Earlier this month Joseph Chan, a well-known authority on Confucianism at the University of Hong Kong, published a short essay (in Chinese) that draws on the Analects (especially 8:13) to think about people’s responsibilities when a state “lacks the Way.” A very brief summary: when Confucius says that in a state lacking the Way one should “yin 隱” (which is translated “conceal” in that Ctext link), he does not mean that one should hide away and fail to engage with the society. It might be worth contrasting this with questions raised in 2014 during the Umbrella Movement about the lack of Confucian discourse at that time.
Prof. Chan’s admirable article is an accurate exposition of Confucianism’s standpoint on the responsibilities of a junzi in a turbulent time. It also clarifies the common misunderstanding towards Confucianism that a Confucian always supports the governing authority unconditionally.
Dear Steve, many thanks for posting this! I have read Joseph Chan’s piece. It is a well-argued and insightful article. But I still think that my comments made six years ago hold true: “… such attempts are often much more focussed on re-defining the Chinese past and re-interpreting pre-modern Chinese texts, than on actually creating the political conditions for a liberal and democratic future.” These are difficult times for many people in Hong Kong and elsewhere. It is more important than ever for scholars like us to find the right balance between a critique of Western (American) modernity and an endorsement of a non-Western intellectual tradition like Confucianism.
I met Professor Chan once over dinner at a symposium at CityU 4 years ago, and we talked about the Umbrella movement and the dangers facing HK student demonstrators. I told him of the actions of Professor Glenn Frank in the moments after the 1970 Kent State shootings, who successfully pleaded with outraged student demonstrators to disperse rather than attempt to march into the gun sights of the national guardsmen. Chan expressed admiration for him, and hoped he would do something similar in such circumstances.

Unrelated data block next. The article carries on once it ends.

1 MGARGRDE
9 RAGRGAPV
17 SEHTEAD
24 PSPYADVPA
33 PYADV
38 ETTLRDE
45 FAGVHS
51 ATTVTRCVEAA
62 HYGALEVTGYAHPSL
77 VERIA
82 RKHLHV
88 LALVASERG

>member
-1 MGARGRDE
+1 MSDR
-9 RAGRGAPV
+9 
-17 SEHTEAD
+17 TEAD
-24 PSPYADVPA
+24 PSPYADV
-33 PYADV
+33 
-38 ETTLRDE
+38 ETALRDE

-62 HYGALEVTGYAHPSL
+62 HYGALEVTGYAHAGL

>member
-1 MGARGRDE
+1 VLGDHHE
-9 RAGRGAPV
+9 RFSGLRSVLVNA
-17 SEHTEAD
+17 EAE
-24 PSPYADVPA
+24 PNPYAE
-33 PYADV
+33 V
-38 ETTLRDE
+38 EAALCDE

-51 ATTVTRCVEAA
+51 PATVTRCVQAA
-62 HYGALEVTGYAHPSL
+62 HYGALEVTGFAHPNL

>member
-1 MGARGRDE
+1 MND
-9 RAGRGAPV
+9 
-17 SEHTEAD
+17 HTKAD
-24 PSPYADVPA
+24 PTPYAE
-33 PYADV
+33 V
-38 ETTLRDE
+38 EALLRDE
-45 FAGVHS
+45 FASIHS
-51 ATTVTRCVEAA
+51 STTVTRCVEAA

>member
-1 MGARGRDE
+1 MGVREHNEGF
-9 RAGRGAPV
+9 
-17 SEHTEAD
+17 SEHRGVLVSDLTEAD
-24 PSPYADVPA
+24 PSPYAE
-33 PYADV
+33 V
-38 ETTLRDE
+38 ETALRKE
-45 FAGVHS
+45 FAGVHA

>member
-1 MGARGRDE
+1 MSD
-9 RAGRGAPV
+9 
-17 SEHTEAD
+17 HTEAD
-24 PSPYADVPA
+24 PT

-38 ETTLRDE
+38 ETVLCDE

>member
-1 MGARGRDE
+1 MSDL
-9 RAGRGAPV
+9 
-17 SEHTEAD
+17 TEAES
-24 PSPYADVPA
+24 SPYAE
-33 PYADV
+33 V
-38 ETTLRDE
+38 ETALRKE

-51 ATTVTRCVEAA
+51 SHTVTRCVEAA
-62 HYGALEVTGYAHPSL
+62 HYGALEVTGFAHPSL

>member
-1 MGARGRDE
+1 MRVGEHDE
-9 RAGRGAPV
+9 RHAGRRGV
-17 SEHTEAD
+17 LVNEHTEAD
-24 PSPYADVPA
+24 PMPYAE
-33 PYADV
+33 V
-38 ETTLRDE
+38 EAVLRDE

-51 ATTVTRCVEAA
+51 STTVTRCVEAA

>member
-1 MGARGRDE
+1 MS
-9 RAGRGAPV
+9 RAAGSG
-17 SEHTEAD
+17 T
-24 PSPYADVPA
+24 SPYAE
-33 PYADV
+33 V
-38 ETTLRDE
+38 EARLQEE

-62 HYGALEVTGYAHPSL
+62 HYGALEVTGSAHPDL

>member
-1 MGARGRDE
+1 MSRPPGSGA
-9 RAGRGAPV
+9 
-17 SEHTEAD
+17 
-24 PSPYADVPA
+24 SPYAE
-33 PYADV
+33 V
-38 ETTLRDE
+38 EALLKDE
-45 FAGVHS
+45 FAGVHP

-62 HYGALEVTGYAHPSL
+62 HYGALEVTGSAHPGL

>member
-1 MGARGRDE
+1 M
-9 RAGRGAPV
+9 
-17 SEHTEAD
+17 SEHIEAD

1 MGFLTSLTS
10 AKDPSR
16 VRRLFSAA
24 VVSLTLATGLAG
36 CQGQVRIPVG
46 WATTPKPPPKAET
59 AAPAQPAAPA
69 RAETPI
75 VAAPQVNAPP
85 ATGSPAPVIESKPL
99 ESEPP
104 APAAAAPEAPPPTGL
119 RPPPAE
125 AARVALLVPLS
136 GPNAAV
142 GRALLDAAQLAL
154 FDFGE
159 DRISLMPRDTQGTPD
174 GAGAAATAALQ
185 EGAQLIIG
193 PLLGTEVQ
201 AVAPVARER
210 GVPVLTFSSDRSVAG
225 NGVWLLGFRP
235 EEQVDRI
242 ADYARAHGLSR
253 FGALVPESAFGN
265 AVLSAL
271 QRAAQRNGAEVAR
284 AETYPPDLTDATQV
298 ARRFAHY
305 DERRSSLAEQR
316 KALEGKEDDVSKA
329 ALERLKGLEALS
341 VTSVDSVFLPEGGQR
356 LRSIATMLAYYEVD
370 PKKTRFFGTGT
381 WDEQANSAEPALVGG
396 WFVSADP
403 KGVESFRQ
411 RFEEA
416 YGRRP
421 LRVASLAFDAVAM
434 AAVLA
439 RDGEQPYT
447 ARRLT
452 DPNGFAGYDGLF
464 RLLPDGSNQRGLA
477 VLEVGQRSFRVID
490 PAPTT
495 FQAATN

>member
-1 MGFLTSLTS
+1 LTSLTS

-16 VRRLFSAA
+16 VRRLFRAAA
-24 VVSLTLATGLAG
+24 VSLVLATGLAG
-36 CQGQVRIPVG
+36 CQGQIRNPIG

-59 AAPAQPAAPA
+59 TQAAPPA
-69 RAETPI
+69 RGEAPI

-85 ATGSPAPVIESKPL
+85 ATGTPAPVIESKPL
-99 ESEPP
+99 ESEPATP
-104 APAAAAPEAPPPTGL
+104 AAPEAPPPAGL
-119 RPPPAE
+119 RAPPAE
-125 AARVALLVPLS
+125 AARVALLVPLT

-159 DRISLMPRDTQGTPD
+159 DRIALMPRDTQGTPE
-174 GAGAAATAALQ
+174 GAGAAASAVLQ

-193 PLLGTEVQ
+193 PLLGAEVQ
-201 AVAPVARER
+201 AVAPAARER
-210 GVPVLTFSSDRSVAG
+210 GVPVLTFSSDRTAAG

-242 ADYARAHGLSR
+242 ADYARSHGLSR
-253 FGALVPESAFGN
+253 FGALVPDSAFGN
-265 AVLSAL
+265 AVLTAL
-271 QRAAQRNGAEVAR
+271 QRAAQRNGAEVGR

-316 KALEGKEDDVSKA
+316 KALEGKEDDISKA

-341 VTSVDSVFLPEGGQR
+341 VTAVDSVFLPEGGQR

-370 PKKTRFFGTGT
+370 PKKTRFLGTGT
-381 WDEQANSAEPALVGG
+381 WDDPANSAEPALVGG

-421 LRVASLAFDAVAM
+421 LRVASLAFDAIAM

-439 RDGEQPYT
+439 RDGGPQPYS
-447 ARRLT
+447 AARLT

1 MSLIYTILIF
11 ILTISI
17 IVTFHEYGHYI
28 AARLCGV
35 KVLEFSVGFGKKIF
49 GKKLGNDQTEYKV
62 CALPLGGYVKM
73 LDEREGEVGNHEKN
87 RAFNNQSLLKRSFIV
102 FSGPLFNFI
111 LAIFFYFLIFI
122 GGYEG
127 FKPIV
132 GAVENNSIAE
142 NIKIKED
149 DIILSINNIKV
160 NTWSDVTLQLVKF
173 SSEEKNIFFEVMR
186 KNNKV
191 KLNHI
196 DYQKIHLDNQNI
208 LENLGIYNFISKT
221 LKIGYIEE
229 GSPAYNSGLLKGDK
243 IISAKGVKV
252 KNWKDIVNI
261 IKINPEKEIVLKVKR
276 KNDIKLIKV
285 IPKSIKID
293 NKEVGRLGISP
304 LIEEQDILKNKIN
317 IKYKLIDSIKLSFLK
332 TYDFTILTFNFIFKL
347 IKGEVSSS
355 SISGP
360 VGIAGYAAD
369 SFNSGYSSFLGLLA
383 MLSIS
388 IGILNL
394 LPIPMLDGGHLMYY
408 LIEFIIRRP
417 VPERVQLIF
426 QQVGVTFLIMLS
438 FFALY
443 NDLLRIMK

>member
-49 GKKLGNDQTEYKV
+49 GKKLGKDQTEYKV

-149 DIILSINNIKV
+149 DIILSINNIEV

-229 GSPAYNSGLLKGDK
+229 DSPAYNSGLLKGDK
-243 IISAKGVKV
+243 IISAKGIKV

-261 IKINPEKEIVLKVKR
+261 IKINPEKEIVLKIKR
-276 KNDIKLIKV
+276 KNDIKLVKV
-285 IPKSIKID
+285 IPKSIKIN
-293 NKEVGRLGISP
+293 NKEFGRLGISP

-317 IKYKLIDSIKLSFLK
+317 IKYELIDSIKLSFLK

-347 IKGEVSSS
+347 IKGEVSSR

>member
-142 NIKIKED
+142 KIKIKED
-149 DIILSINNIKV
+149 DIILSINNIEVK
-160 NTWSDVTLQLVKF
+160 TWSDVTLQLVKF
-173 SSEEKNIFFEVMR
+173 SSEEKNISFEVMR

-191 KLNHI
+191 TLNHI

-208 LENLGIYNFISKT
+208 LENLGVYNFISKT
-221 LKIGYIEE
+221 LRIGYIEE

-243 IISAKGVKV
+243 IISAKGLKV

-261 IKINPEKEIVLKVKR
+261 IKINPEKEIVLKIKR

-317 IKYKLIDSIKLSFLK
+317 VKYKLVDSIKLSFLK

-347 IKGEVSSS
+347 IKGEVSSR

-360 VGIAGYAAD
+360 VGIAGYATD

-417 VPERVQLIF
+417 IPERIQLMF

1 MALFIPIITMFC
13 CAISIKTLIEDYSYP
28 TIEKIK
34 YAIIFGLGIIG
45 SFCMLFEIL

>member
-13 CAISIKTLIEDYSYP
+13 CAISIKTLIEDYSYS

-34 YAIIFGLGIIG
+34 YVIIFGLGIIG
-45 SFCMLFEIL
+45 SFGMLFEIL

But as for the principled Ruist standpoint he articulates, it seems to me to be squeezed from 2 directions. From one side, by the legacies of bowdlerized Ruist slogans and dogmas used for the legitimation of 20th century autocratic, imperialist regimes in E Asia, and which are appearing again under the auspices of Xi Jinping Thought. From the other side, by the indifference of many young Hong Kong people to traditions of thought that represent to them a cultural “Chinesesness” they increasingly reject. Should bowdlerized Ruist dogmas and slogans be made a part of educational reforms aimed at “Hanification” of Hong Kong youth, that indifference will turn to hatred.
I’m not sure how Ruists can respond persuasively in such circumstances. But if there can be salvation for modern Ruism it could be in recovering and rethinking the most powerful statements and exemplars in early Ruist literature for remonstrance and dissent, for protest resignations and exile, and even for “abolishing and sweeping away” regimes that have turned to evil.
I agree. I am very glad that you mention those “bowdlerized Ruist slogans and dogmas used for the legitimation of 20th century autocratic, imperialist regimes”. And I fear that many of us Western sinologists and China scholars are still not sufficiently aware of the deeply political nature of Confucian teachings. These teachings are embedded in social and political contexts which non-Chinese observers all too often misunderstand. Too many are keen to embrace those “bowdlerized Ruist slogans” or at least to interpret them charitably.
I would be fascinated to hear some of those slogans.
In my lately published book I discuss some of those slogans – the unity of loyalty and filial piety (忠孝一本), and dogmas of “national morality” (国民道徳) “the Kingly Way” (王道) and “The Imperial Way” (皇道) in an early 20th century Japanese context, through to 1945, when they suddenly became much less popular.
Note that I’m not adding a new level of opprobrium against modern Confucianism by suggesting it merely shilled for murderous Japanese fascism. its 20th century Japanese legacy is much more complicated than that, but that legacy needs to be acknowledged if we are to work out ideas of a dissenting, conscientious, anti-statist Confucianism that matches Chan’s vision.
Thanks Shaun! I had imagined that “slogans” would be sentences–saying “Do X” or “X is F”–, but at least the first one pretty much fits that bill.
I have to agree with ODWYER RICHARD SHAUN. Confucianism is notorious for being used in bowdlerized forms for political purposes in history. Whether Professor Chan is a Confucian is a question different from whether he is a well-known authority on Confucianism.